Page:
Once you have made the lee of the British Isles, there isn't any more existential threat to your life. You can actually get all the way to Gib from Scapa Flow by day sails on calm days. It will be tedious and time-consuming, but safe. You can make longer passages according to what windows you get, but the point is you will no longer be forced to be at sea while a depression rolls through.

Actually maybe not even tedious -- there are wonderful places along the whole route, which would be no burden at all to be stormbound in.

The worst of it would probably be the English Channel, simply because in October and November you get a Westerly flow 85% of the time. But you can criss-cross the Channel to avoid tacking. This is a very easy problem compared to surviving above 60N.
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Old 08-09-2016, 10:29   #43
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Re: Late Season Sailing in Northern Europe

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The one thing that I would do if you must make this trip is to pay for a professional private weather forecast each from the likes of Chris Tibbs or Simon Keeling. Having someone back home interpret what the jet stream is doing for the Iceland to UK route would be very valuable and give you perhaps 48 hours notice if things are going to turn nasty.

Once on the UK main land then less important and you can pick up the excellent weather forecasts and make your own call from the safety of a secure harbour before venturing out.

Pete
Thanks the names, Pete. I will check them out of their formal training, experience and sailing ground expertise. I must admit, I didn't have much good experience with the weather routers in the past when we used those high profile weather routers in the U.S and Caribbean sea.

In this particular vovage, I am not familiar with the high latitude European water, it is prudent to hear what they have to say.

Thanks again.
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Old 08-09-2016, 10:42   #44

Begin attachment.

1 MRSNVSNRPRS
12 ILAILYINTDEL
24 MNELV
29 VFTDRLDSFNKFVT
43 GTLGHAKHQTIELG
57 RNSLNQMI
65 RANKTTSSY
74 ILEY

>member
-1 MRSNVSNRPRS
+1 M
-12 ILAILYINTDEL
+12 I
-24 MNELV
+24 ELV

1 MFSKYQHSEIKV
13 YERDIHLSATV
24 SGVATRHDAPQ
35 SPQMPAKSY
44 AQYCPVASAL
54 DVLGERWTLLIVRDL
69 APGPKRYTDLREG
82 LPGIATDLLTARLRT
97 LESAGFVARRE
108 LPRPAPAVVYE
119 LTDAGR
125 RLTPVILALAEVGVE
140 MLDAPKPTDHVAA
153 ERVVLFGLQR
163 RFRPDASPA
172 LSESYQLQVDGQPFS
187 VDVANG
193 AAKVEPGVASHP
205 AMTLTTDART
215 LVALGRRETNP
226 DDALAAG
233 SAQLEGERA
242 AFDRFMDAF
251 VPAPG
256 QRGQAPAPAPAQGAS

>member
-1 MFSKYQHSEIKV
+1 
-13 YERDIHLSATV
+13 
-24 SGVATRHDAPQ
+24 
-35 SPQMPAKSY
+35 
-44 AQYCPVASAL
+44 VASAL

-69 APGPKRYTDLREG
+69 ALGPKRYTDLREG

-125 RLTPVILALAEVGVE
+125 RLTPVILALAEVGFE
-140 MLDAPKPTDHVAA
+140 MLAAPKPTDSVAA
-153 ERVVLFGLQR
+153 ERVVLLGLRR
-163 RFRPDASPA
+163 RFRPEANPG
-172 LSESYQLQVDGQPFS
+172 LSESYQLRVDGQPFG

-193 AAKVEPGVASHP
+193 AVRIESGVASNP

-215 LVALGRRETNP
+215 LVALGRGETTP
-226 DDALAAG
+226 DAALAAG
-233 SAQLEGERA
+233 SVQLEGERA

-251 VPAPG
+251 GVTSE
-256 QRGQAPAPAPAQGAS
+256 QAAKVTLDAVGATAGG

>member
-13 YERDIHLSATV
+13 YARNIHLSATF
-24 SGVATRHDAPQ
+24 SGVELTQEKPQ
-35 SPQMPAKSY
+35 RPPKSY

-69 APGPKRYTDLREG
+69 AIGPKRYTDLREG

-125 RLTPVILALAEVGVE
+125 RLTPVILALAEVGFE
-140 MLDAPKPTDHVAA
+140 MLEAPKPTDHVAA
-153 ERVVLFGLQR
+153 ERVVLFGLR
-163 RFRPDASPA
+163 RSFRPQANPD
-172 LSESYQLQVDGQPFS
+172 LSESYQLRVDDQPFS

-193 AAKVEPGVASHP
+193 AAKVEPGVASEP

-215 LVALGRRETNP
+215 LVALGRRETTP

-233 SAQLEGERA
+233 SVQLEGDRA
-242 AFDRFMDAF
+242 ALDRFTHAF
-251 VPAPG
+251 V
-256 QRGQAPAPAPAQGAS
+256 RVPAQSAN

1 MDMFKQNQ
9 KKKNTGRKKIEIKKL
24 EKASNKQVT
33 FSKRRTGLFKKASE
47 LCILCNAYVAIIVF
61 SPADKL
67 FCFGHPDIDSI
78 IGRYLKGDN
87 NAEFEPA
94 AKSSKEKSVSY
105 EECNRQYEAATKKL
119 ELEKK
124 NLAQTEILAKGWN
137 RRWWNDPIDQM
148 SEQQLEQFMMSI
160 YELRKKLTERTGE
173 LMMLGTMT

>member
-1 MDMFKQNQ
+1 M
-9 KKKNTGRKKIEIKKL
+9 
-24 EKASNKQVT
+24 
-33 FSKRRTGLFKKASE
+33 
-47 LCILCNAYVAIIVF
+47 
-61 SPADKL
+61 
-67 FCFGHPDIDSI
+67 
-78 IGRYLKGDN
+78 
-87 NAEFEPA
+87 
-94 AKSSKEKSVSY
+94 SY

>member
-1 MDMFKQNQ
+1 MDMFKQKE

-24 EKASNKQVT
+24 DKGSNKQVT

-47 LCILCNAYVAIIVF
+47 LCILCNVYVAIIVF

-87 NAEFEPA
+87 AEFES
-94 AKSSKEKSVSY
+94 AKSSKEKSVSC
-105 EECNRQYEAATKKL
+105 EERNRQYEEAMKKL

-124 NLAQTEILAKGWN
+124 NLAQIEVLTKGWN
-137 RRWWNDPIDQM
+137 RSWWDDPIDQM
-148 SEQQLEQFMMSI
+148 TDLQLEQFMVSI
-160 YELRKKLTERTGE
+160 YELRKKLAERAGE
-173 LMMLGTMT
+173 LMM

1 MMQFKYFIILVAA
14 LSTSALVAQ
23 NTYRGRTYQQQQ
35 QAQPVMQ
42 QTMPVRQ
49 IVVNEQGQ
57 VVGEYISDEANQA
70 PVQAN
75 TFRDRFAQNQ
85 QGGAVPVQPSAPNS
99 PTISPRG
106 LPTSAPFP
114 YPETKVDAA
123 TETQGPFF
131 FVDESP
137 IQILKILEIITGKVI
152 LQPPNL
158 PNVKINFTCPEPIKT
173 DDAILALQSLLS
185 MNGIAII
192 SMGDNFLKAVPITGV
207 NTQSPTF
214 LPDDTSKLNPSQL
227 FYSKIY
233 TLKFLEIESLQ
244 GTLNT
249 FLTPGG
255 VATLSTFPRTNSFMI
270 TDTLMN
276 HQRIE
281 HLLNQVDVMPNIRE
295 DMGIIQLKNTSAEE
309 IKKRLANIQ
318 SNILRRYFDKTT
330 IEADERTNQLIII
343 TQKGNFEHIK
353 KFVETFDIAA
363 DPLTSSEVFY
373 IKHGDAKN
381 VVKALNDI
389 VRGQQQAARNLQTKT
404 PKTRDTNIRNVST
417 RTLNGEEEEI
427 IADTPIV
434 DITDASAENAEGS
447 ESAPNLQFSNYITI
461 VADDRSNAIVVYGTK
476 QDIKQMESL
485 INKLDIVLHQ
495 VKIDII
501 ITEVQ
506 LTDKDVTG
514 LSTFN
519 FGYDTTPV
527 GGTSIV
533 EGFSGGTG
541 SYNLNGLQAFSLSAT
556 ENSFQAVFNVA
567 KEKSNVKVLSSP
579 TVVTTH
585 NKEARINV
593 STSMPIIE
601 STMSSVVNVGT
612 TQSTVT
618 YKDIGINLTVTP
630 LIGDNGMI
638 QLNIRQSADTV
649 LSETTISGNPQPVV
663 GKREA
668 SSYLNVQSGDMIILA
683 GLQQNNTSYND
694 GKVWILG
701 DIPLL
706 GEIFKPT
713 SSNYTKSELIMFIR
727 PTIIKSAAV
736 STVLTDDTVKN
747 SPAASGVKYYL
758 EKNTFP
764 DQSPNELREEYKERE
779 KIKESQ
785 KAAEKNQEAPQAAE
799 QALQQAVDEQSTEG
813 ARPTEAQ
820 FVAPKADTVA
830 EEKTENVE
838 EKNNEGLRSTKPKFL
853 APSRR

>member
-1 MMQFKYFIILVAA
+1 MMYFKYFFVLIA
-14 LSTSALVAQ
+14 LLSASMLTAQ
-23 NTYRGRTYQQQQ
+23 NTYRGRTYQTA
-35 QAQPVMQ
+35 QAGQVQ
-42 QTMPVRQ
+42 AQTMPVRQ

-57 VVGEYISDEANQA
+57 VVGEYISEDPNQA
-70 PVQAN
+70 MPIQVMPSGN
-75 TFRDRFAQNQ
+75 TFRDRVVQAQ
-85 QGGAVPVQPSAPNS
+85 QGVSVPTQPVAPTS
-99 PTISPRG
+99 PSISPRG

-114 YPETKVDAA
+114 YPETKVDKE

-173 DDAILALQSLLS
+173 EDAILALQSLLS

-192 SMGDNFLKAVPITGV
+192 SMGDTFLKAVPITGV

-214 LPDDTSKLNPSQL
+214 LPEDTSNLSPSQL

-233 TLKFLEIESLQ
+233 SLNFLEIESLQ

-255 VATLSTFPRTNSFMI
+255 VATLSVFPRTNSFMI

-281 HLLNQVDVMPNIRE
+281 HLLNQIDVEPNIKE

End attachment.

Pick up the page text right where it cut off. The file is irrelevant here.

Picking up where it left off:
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Re: Late Season Sailing in Northern Europe

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Two things.

First, I didn't challenge your view that this is a difficult stretch of water. In fact, I am pretty sure that wave heights during winter times are higher in this part of the North Atlantic than in the Southern Ocean. Read that somewhere ...

Second, I agree that it is not likely at this time of the year to find a period of sufficiently settled weather to cross comfortably from Iceland to Ireland.

There are in fact only two options. One is to start the passage with a depression passing well to your south. Then you have 1-2 days of relatively quiet. After 3-4 days, you have advanced sufficiently far south that the next depression passes well to your north. You need to be really lucky to have such a scenario play out.

The other option is to chose the depression you are going to face. Ideally, you want to face that depression around the third day of your passage. You would have already sailed about 500 NM from Iceland, and you would have about 300 NM left to your destination. You are still very far from any lee shore, but you can reach your final destination in 1-2 days. And of course, you should chose a depression that is not looking too nasty. Something like this for example:
Attachment 130835

In this case, the next depression is forecasted to come 2 days after this mild front has passed. Plenty of time to get in a safe place. That is the kind of window I would target.
Sure, if you have five or six days without survival weather, you'll be fine sailing to Ireland. Seven or eight days, and the OP can sail down into the Western Approaches as you suggested, before turning E. Aim for that weak depression - by all means.

The problem is what looks like a weak depression 3 or 4 days ahead, may be a Force 10 or even hurricane force, by the time it gets to you.

You cannot get far enough South to get out of danger - hurricane force winds occur in these waters as far South as 50N, with no more than 2-3 days warning.

Do not leave Iceland in October headed anywhere, but where you can be in a safe port in no more than three days. Ask anyone who sails up here. Deliberately sailing out of Iceland into the Western Approaches beyond any possible weather forecast, in October -- absolute madness.

Sent from my D6633 using Cruisers Sailing Forum mobile app
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Old 09-09-2016, 13:14   #45
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Re: Late Season Sailing in Northern Europe

Ok.... Gentlemen and Captains. Thanks for all input and helpful civilized discussion. I appreciate your effort and time. More importantly it gave me an opportunity to learn how other to approach the SAME problem.

Our decision has not made yet. I know what I would do based on my own limits and desire, but I am not the owner. I hope by Sept 14, we will have a decision.

Thanks again, Almighty Captains. If I am in this voyage, I will post my inReach track link.